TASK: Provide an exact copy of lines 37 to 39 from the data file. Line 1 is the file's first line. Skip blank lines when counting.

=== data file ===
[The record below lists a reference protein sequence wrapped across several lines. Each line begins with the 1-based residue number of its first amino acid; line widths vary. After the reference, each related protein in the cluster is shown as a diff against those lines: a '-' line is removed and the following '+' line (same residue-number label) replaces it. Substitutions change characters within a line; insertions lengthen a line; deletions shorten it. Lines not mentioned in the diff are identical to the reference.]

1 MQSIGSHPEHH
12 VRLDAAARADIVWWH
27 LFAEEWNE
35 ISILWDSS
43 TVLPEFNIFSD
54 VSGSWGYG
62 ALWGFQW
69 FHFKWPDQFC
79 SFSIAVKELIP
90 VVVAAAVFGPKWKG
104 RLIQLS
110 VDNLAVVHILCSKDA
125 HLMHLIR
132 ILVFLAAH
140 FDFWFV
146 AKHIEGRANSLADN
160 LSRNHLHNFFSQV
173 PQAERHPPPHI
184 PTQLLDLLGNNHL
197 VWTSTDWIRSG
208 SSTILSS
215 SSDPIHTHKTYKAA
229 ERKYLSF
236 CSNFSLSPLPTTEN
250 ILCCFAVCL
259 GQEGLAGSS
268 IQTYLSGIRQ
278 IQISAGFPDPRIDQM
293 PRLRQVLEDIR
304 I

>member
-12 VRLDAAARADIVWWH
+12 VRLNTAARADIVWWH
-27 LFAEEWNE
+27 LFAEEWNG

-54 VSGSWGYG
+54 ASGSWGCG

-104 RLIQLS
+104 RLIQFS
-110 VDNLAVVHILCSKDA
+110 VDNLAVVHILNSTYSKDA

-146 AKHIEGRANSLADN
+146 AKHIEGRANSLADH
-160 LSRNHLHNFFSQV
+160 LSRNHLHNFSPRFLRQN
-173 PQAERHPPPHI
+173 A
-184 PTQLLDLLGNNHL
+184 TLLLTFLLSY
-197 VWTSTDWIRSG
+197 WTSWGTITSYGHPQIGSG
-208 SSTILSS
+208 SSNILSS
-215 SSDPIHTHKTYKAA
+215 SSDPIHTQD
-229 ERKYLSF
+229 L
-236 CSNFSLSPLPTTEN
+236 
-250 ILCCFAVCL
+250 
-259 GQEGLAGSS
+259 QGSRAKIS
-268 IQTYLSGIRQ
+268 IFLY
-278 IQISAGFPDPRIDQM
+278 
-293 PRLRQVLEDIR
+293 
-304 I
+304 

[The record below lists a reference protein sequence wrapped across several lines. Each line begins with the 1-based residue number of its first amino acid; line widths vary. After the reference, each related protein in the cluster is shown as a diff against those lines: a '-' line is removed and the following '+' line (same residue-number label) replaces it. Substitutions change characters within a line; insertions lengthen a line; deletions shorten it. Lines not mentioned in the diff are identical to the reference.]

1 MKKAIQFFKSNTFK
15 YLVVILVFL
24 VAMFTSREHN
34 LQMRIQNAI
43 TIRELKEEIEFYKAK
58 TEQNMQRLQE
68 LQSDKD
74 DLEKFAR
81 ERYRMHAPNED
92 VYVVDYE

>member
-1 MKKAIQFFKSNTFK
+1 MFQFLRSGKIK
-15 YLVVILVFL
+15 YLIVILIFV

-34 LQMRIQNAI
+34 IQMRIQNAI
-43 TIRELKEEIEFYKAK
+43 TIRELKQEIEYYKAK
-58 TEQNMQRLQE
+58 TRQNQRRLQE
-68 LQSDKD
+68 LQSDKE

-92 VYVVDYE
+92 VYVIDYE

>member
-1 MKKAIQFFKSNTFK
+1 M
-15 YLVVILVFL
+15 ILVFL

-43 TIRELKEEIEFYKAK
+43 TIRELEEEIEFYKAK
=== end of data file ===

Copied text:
-54 VSGSWGYG
+54 ASGSWGCG

-104 RLIQLS